1.2

TYPES OF POWER PLANTS

Power plants are meant for generation of electricity from the use of different kind of inputs. At the center of nearly all power stations, is a generator, a rotating machine that converts mechanical energy into electrical energy by creating relative motion between a magnetic field and a conductor. The energy source harnessed to turn the generator varies widely. It depends chiefly on what fuels are easily available and the types of technology that the power company has access to. Based on the type of the inputs power plants can be categorized as given below: a) Conventional steam-electric or Thermal power plants (coal and lignite): Major part of the electricity is generated with the use of coal or lignite based power plants. A thermal power Plant comprises all of the equipment and systems required to produce electricity by using a steam generating boiler fired with fossil fuels like coal or lignite to drive an electrical generator. Such power stations are most usually constructed on a very large scale and designed for continuous operation. Coal and lignite are exhaustible sources of thermal energy and environment is affected adversely when these are burned in the plant.

b) Conventional steam-electric plants (other fuels): Underground natural gas is another fuel utilized in abundance to run the thermal power plant. c) Combined cycle and gas turbine plants d) Conventional hydroelectric plants e) Pumped-storage hydroelectric plants f) Nuclear power plants g) Waste-to-energy plants: Different industrial wastes, sugarcane waste called bagasse and waste steam etc are successful fuel for thermal power plant. h) Diesel and gas-engine power plants i) Biomass power plants j) Wind energy plants k) Geothermal power plants l) Solar power plants m) Other plants: Different non conventional plants are also under development. Tidal plants, Magnetohydrodynamic plants, hydrogen based plants etc. 1.3 ELEMENTS OF HYDROPOWER SCHEMES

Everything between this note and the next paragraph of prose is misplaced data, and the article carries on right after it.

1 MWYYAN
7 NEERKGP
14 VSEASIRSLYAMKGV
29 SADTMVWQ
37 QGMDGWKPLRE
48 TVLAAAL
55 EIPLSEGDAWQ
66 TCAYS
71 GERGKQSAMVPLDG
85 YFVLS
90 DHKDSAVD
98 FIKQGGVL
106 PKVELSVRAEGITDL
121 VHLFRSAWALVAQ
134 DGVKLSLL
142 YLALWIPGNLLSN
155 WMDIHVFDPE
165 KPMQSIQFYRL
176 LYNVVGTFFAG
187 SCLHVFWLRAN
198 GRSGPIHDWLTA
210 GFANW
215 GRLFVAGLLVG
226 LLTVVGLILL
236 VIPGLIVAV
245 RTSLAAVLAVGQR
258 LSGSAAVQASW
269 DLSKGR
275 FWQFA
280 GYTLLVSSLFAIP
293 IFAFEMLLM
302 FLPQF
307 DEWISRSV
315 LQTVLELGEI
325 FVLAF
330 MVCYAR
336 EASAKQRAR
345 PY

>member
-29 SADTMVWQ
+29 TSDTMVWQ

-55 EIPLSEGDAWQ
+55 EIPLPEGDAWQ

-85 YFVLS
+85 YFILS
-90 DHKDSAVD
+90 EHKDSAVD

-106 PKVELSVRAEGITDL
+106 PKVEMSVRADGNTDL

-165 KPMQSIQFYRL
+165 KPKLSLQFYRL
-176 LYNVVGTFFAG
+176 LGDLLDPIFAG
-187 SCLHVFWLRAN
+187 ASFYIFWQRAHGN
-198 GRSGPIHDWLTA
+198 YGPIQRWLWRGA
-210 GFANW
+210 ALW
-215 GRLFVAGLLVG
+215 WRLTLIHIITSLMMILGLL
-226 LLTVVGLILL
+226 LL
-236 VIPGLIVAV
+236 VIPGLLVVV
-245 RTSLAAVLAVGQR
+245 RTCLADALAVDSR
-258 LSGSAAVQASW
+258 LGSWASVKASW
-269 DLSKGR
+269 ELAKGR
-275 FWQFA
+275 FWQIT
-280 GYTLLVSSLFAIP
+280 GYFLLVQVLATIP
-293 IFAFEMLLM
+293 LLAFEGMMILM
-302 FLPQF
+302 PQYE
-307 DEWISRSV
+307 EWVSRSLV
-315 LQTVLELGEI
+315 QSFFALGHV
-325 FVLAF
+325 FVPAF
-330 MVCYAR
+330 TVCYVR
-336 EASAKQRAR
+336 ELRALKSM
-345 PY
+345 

Water on the earth goes through a constant cycle, being evaporated from the oceans, raining on the earth and runs back to the oceans in the form of rivers. Hydroelectric power plants extract the energy of this down side flow of the rivers, due to gravitational force and this drives the turbines and generates the mechanical power, which is than converted to electric power with the use of alternator. Main elements of the hydropower plant are given below: a) Reservoir: The main and basic purpose of the reservoir is to store the water during rainy season or when water in the river is in abundance, and supply the same when water is scare. b) Dam: Dam is the constructed structure, which has main function to raise the height of water level behind it and increases the capacity of the reservoir. Dam also give the desired head to the power plant. c) Trash rack: the trash rack stops Entry of the debris to the channel to the turbine. During winters snow may also create the same problem, therefore electric heating is also provided at the trash rack. d) Fore bay: The fore bay is the temporary water storage at one end of the power channel. Its basic purpose is to regulate the water flow and to avoid the turbulence of the water flow before entering into the penstock. e) Surge Tank: There is sudden increase of the pressure in the penstock due to reduced water supply. This may happen when load is suddenly reduced on the generator and governor closes the gates of the water supply. This sudden rise in pressure in the penstock is called water hammer. To reduce the risk of water hammer surge tank is introduced in the system and installed near the penstock.